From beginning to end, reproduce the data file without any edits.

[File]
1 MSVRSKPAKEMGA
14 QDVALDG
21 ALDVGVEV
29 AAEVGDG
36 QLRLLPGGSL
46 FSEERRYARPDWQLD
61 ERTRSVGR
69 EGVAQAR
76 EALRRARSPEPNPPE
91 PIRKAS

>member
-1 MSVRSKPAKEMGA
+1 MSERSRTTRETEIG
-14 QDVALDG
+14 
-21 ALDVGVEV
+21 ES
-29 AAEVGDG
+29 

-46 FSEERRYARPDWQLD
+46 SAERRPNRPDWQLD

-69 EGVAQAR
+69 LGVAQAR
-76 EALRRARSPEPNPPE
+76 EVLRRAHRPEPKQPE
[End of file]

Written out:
1 MSVRSKPAKEMGA
14 QDVALDG
21 ALDVGVEV
29 AAEVGDG
36 QLRLLPGGSL
46 FSEERRYARPDWQLD
61 ERTRSVGR
69 EGVAQAR
76 EALRRARSPEPNPPE
91 PIRKAS

>member
-1 MSVRSKPAKEMGA
+1 MSERSRTTRETEIG
-14 QDVALDG
+14 
-21 ALDVGVEV
+21 ES
-29 AAEVGDG
+29 

-46 FSEERRYARPDWQLD
+46 SAERRPNRPDWQLD

-69 EGVAQAR
+69 LGVAQAR
-76 EALRRARSPEPNPPE
+76 EVLRRAHRPEPKQPE